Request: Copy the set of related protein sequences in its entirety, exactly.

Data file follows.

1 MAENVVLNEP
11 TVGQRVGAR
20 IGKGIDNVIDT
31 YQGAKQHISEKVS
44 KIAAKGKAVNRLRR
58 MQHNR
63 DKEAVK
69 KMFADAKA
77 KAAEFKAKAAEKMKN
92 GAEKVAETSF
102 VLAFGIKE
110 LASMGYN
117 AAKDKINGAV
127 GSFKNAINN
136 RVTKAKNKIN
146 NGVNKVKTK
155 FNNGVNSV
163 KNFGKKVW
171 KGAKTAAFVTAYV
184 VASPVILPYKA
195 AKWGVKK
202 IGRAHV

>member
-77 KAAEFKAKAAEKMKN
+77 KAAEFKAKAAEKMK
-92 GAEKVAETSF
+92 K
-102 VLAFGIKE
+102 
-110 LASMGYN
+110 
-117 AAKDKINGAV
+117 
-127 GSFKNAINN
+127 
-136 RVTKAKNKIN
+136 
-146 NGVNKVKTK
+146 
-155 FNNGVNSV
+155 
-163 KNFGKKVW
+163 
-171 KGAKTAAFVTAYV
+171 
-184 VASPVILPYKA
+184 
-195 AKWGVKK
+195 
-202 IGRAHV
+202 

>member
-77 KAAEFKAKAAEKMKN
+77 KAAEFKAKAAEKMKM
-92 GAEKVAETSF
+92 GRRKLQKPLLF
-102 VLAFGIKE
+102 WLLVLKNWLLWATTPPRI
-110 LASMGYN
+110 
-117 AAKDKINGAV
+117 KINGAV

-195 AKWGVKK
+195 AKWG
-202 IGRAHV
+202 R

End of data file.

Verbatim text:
1 MAENVVLNEP
11 TVGQRVGAR
20 IGKGIDNVIDT
31 YQGAKQHISEKVS
44 KIAAKGKAVNRLRR
58 MQHNR
63 DKEAVK
69 KMFADAKA
77 KAAEFKAKAAEKMKN
92 GAEKVAETSF
102 VLAFGIKE
110 LASMGYN
117 AAKDKINGAV
127 GSFKNAINN
136 RVTKAKNKIN
146 NGVNKVKTK
155 FNNGVNSV
163 KNFGKKVW
171 KGAKTAAFVTAYV
184 VASPVILPYKA
195 AKWGVKK
202 IGRAHV

>member
-77 KAAEFKAKAAEKMKN
+77 KAAEFKAKAAEKMK
-92 GAEKVAETSF
+92 K
-102 VLAFGIKE
+102 
-110 LASMGYN
+110 
-117 AAKDKINGAV
+117 
-127 GSFKNAINN
+127 
-136 RVTKAKNKIN
+136 
-146 NGVNKVKTK
+146 
-155 FNNGVNSV
+155 
-163 KNFGKKVW
+163 
-171 KGAKTAAFVTAYV
+171 
-184 VASPVILPYKA
+184 
-195 AKWGVKK
+195 
-202 IGRAHV
+202 

>member
-77 KAAEFKAKAAEKMKN
+77 KAAEFKAKAAEKMKM
-92 GAEKVAETSF
+92 GRRKLQKPLLF
-102 VLAFGIKE
+102 WLLVLKNWLLWATTPPRI
-110 LASMGYN
+110 
-117 AAKDKINGAV
+117 KINGAV

-195 AKWGVKK
+195 AKWG
-202 IGRAHV
+202 R